Atrial Fibrillation, Explained in Less Than 2 Minutes

A heart with AFib marches to its own beat.

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That thump, thump, thump in your chest? Yea, that’s your heart beating. A normal heart has a steady beat that stays on pace like a metronome.

That beat stays regular thanks to cells in the heart that create electrical signals, which tell it to contract and pump blood. This pattern helps keep your blood flow consistent so your body can get the oxygen and nutrients it needs.

A heart with atrial fibrillation (AFib)? Now that’s a different story.

A heart with AFib marches to its own beat—literally. It happens when those electrical signals become faulty and random, and cause the heart’s two small upper chambers (atria) to beat irregularly and fast. This can make it quiver, kind of like gelatin.

This disruption can mess with blood flow, and your body needs a steady supply of blood to keep it working right. This can cause symptoms, such as:

  • Heart palpitations (feels like a fluttering in the heart)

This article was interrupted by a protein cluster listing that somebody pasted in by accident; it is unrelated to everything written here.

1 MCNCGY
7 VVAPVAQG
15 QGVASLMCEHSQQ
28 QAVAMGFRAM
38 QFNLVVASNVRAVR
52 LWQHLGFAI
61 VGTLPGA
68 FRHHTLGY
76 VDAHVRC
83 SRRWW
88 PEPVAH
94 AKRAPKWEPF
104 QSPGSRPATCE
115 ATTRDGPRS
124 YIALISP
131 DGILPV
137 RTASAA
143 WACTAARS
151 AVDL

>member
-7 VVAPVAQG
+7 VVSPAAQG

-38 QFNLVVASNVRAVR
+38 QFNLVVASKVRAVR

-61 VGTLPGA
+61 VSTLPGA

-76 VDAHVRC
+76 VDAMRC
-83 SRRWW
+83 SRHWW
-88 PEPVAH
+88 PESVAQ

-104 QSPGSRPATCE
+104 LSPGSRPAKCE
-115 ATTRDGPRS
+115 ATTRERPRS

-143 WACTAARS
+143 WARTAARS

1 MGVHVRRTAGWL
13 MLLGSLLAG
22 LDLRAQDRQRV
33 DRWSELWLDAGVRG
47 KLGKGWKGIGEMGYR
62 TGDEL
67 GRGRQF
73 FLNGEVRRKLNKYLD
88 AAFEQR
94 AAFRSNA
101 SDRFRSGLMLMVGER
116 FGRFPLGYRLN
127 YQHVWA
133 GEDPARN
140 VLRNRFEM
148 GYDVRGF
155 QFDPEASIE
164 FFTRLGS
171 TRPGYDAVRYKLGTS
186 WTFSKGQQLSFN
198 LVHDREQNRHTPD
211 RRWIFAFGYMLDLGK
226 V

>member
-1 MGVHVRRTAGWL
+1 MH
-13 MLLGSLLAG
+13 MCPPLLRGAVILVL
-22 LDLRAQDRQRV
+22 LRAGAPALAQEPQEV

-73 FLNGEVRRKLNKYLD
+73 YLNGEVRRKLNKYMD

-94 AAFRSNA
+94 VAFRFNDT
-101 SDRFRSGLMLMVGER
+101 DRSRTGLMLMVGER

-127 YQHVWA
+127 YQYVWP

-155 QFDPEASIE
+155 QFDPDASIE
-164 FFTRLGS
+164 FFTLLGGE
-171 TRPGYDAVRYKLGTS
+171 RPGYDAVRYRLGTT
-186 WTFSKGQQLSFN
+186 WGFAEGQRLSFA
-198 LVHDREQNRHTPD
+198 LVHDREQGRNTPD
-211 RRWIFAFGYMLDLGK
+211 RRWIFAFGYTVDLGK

• Chest discomfort

  • Dizziness

  • Sweating

  • Fainting

  • Lightheadedness

  • Or shortness of breath

Because not all patients experience symptoms of AFib, many people do not even realize that they have it. That could be dangerous since AFib increases your risk of stroke by four to six times, according to the National Institute of Neurological Disorders and Stroke, as well as heart failure and other heart-related problems.

“If you have any symptoms that don’t feel right, you should always go and tell your doctor,” says Michelle Weisfelner Bloom, MD, a cardiologist at Stony Brook University Medical Center. “It’s very, very important for us to know if a patient is in atrial fibrillation, and you might not always know that yourself.”

Diagnosed with AFib? Learn more about how atrial fibrillation is treated.